How to Fly with Skis, Snowboards for Cheap

Meghan Coyle
By Meghan Coyle 
Edited by Mary M. Flory

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If you’ve got a faraway ski vacation in your future, you might be looking at your snow gear and wondering how in the world it’s going to get to the mountain.

Should you wear your winter jackets on board the airplane? Do skis count as oversized baggage? Should you just rent the equipment instead of flying with it?

The good news is that winter sports gear is actually one of the cheapest items to check. Unlike bicycles and surfboards, skis and snowboards usually do not come with extra, oversized baggage fees. In fact, on most airlines, your snowboard or skis and your boots will both be considered one regular checked bag.

Snowboard and ski policies, broken down by airline

If you’re only checking your ski equipment and squeezing the rest of your snow gear into a carry-on, it will only cost the standard baggage fee of $30 to check your skis or snowboard, according to the American Airlines ski bag policy. The pair of skis or snowboard can measure up to 126 inches and the boot bag containing boots/bindings only cannot exceed 45 inches.

The Alaska Airlines ski bag policy states that ski/snowboard equipment may exceed the typical 62 linear inches limit. Alaska charges $30 for the first checked item. As long as your bags measure no more than 115 linear inches, you won’t have to pay an oversized fee.

If you’re flying between Canada and Europe, the Middle East or Africa, skis/snowboards and boots can fly at no additional charge. Otherwise, standard baggage fees apply. Depending on what type of fare you purchased, one or two checked bags are free when flying between the U.S. and Canada.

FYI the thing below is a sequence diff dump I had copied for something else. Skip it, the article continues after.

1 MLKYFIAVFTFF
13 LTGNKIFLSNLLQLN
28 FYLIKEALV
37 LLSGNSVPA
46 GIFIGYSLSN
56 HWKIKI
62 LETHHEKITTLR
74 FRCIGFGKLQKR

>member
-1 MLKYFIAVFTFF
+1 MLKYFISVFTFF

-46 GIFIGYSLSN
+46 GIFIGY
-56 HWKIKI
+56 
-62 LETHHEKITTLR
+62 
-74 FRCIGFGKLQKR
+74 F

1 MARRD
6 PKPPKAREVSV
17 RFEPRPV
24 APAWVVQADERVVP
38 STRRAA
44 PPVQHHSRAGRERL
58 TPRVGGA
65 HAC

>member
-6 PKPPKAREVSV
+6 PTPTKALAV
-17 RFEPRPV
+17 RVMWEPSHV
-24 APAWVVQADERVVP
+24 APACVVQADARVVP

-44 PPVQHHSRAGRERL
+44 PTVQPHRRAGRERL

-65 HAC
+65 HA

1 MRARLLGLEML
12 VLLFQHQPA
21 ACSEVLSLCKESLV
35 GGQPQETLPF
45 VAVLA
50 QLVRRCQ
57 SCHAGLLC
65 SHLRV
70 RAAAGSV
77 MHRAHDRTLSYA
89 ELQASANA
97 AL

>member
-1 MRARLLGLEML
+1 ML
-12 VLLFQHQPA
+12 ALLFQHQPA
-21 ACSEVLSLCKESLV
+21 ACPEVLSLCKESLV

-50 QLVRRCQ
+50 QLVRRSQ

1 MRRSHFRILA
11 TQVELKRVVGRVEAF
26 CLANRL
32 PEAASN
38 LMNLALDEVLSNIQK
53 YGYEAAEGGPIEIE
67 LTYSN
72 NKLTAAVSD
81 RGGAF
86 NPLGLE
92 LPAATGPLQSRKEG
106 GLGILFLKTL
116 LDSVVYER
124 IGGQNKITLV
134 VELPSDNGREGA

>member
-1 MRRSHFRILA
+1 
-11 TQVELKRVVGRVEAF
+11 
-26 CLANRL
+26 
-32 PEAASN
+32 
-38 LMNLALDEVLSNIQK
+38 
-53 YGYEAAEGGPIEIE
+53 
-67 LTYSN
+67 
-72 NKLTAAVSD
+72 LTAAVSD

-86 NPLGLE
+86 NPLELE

The Delta ski bag policy is simple: The standard baggage fee of $30 for the first checked bag will apply, as long as your winter sports bags do not exceed 50 pounds.

Frontier's ski bag policy requests passengers checking ski gear allow an extra 30 minutes for check-in. As long as the boot bag does not weigh more than 25 pounds, the skis/snowboard and boot bag will count as one checked item.

Checked items usually cost between $30 and $50, depending when during the booking process you elected to check baggage.

Southwest never charges for the first two pieces of checked luggage, and its baggage policy for skis remains the same — making this a great deal for travelers. When substituting ski equipment for a free bag, Southwest allows up to two bags (containing one set of snow skis, ski poles and ski boots) to count as one item, even if they are packed and tagged separately.

As long as your equipment is under 50 pounds, you won’t pay a dollar more for taking your gear to your final destination.

Spirit Airlines does subject snow sports equipment to oversized fees if the skis and snowboards weigh more than 40 pounds or measure over 62 inches. Standard checked baggage will cost you about $30-$50. It’s cheaper if you purchase earlier in the booking process.

Skis and snowboards are exempt from the standard size requirements (62 inches) but should still follow weight and other equipment guidelines. The first checked item is $30.

You can check up to two pairs of skis or two snowboards in one bag, in addition to a boot bag, for a total of $30 according to the United Airlines ski bag policy. Bags weighing more than 50 pounds will incur an oversize fee.

Other ways to lessen the costs of flying with skis/snowboards

One of the cheapest ways to fly with your skis is to get an airline-branded credit card that comes with a free checked bag. Some cards allow free checked bags for as many as nine companions traveling with you on the same reservation, which could translate to huge savings for family ski trips.

Keep in mind that each of these checked baggage fees are one-way. If you and your friends are only planning on skiing for one day, in some cases, it might be cheaper to rent equipment once you get there.

Flying with skis and snowboards, recapped

Airlines typically allow passengers one ski/snowboard bag and one boot bag per person, and both bags together are considered one checked item. Don’t try to squeeze extra items like clothing or souvenirs into your boot bag or you could get charged for two checked bags. Many airlines also have limits on the linear inches, meaning the sum of the length, height and width, of your gear bags.

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